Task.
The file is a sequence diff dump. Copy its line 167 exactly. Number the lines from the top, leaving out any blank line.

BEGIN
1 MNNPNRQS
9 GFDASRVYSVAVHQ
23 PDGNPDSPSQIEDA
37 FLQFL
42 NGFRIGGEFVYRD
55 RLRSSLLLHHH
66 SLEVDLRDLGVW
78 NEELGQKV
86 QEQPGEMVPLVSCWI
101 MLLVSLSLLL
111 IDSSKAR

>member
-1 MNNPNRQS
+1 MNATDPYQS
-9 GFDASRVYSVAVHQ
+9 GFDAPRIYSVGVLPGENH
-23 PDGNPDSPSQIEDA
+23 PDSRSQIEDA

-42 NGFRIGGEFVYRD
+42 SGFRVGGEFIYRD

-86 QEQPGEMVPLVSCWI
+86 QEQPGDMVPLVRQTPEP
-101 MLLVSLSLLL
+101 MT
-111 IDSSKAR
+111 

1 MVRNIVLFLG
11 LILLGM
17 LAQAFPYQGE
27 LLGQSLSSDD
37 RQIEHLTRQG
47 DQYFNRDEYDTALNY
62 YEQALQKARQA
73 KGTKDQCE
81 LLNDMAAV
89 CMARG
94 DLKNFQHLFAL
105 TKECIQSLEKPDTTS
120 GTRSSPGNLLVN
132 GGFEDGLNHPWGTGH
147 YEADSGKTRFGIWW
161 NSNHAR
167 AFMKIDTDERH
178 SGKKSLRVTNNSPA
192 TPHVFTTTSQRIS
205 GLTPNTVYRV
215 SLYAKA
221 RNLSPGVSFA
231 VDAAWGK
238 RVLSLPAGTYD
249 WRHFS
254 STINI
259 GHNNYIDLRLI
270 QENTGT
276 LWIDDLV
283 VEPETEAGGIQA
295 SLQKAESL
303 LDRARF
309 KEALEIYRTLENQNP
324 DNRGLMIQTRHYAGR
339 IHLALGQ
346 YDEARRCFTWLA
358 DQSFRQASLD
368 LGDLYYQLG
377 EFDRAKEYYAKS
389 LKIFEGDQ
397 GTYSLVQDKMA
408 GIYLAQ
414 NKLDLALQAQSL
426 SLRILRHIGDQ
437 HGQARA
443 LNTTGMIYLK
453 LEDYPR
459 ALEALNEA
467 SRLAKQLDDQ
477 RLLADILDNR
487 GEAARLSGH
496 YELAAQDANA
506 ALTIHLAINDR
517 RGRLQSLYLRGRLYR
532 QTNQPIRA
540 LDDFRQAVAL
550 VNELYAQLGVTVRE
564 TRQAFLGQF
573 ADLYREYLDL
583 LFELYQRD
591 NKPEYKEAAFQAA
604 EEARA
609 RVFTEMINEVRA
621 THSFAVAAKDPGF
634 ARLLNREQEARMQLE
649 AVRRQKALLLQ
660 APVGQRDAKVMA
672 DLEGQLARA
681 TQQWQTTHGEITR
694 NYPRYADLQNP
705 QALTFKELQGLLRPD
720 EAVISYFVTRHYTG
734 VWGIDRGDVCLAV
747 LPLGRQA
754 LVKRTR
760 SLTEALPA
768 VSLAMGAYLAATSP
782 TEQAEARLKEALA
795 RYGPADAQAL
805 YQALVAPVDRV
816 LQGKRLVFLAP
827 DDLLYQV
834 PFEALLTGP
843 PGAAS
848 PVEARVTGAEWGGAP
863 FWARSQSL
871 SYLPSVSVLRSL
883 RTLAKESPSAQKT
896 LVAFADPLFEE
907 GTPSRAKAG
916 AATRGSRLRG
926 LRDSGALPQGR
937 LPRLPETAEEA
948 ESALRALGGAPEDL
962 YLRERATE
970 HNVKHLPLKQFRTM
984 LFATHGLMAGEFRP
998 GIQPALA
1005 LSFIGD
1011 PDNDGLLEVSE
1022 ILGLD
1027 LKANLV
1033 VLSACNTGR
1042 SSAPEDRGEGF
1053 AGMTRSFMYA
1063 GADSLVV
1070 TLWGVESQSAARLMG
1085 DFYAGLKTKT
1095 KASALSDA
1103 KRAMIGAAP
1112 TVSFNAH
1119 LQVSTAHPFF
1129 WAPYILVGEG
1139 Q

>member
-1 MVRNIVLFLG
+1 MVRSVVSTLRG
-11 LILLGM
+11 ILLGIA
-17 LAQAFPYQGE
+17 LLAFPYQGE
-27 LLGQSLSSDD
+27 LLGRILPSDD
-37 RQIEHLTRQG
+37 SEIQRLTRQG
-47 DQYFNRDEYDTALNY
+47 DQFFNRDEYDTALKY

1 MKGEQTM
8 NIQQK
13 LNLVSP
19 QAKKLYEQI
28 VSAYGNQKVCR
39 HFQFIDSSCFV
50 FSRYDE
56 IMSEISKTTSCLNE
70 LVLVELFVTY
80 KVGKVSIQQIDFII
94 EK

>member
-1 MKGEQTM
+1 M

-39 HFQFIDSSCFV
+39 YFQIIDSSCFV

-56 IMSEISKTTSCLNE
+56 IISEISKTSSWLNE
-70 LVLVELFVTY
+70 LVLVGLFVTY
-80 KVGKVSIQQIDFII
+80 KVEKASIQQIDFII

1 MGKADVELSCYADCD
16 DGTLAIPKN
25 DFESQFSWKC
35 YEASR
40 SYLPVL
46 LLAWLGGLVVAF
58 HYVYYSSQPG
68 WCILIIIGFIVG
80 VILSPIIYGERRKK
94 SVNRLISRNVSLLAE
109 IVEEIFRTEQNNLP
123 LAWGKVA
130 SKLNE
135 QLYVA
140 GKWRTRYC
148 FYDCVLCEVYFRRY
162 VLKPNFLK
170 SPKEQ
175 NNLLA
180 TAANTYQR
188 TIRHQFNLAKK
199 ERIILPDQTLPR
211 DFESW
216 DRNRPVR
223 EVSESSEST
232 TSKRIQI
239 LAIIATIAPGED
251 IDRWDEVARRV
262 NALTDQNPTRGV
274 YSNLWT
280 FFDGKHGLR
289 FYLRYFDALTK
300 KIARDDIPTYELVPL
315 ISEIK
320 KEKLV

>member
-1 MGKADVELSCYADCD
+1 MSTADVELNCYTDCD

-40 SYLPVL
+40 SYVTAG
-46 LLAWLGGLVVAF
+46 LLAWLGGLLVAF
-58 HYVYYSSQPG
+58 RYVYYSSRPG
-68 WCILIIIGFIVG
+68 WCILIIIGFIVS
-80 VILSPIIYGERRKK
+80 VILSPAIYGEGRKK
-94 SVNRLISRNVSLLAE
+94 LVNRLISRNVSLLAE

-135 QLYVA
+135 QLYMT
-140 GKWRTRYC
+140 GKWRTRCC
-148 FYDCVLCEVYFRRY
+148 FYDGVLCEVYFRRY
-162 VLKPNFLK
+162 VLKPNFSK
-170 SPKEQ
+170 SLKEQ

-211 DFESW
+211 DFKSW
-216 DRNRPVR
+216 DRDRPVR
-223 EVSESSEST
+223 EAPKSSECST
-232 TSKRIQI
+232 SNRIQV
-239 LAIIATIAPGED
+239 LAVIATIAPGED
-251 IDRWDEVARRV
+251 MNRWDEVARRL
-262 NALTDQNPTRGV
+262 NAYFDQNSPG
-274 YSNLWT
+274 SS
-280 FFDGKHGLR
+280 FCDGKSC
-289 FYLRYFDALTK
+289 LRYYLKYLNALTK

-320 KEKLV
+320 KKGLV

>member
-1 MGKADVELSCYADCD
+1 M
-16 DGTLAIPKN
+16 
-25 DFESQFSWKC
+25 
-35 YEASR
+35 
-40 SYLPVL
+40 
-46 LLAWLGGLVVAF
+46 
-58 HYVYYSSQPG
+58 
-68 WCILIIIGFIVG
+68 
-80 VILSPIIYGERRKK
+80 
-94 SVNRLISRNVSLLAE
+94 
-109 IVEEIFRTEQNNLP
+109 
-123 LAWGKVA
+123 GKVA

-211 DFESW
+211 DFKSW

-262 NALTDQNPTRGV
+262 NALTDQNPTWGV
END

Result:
+1 M